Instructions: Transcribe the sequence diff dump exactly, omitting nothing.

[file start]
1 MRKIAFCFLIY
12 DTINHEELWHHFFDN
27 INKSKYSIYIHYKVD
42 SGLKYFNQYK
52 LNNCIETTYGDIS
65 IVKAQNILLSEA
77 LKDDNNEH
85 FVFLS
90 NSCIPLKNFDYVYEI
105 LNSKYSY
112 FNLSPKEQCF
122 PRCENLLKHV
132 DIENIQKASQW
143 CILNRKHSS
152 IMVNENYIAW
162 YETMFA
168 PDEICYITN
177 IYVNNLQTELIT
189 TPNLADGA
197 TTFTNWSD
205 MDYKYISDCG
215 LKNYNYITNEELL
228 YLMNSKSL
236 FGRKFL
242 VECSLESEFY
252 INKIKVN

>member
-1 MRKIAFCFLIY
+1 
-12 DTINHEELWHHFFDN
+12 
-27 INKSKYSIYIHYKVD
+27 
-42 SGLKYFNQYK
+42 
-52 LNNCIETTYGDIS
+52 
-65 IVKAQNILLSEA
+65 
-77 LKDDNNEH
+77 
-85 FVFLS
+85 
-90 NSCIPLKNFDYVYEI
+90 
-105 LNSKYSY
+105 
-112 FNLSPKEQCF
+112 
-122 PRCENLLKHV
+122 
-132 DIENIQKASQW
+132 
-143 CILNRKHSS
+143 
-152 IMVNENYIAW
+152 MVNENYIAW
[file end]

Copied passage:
1 MRKIAFCFLIY
12 DTINHEELWHHFFDN
27 INKSKYSIYIHYKVD
42 SGLKYFNQYK
52 LNNCIETTYGDIS
65 IVKAQNILLSEA
77 LKDDNNEH
85 FVFLS
90 NSCIPLKNFDYVYEI
105 LNSKYSY
112 FNLSPKEQCF
122 PRCENLLKHV
132 DIENIQKASQW
143 CILNRKHSS
152 IMVNENYIAW
162 YETMFA
168 PDEICYITN
177 IYVNNLQTELIT
189 TPNLADGA
197 TTFTNWSD
205 MDYKYISDCG
215 LKNYNYITNEELL
228 YLMNSKSL
236 FGRKFL
242 VECSLESEFY
252 INKIKVN

>member
-1 MRKIAFCFLIY
+1 
-12 DTINHEELWHHFFDN
+12 
-27 INKSKYSIYIHYKVD
+27 
-42 SGLKYFNQYK
+42 
-52 LNNCIETTYGDIS
+52 
-65 IVKAQNILLSEA
+65 
-77 LKDDNNEH
+77 
-85 FVFLS
+85 
-90 NSCIPLKNFDYVYEI
+90 
-105 LNSKYSY
+105 
-112 FNLSPKEQCF
+112 
-122 PRCENLLKHV
+122 
-132 DIENIQKASQW
+132 
-143 CILNRKHSS
+143 
-152 IMVNENYIAW
+152 MVNENYIAW